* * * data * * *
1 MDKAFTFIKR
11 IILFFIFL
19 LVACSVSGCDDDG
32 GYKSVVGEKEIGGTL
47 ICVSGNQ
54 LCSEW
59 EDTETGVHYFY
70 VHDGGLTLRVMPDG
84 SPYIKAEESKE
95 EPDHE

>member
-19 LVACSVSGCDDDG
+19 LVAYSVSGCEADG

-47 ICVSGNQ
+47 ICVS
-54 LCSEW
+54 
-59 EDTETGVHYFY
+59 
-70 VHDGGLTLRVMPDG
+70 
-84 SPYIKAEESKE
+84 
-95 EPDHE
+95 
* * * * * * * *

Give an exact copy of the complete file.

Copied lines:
1 MDKAFTFIKR
11 IILFFIFL
19 LVACSVSGCDDDG
32 GYKSVVGEKEIGGTL
47 ICVSGNQ
54 LCSEW
59 EDTETGVHYFY
70 VHDGGLTLRVMPDG
84 SPYIKAEESKE
95 EPDHE

>member
-19 LVACSVSGCDDDG
+19 LVAYSVSGCEADG

-47 ICVSGNQ
+47 ICVS
-54 LCSEW
+54 
-59 EDTETGVHYFY
+59 
-70 VHDGGLTLRVMPDG
+70 
-84 SPYIKAEESKE
+84 
-95 EPDHE
+95 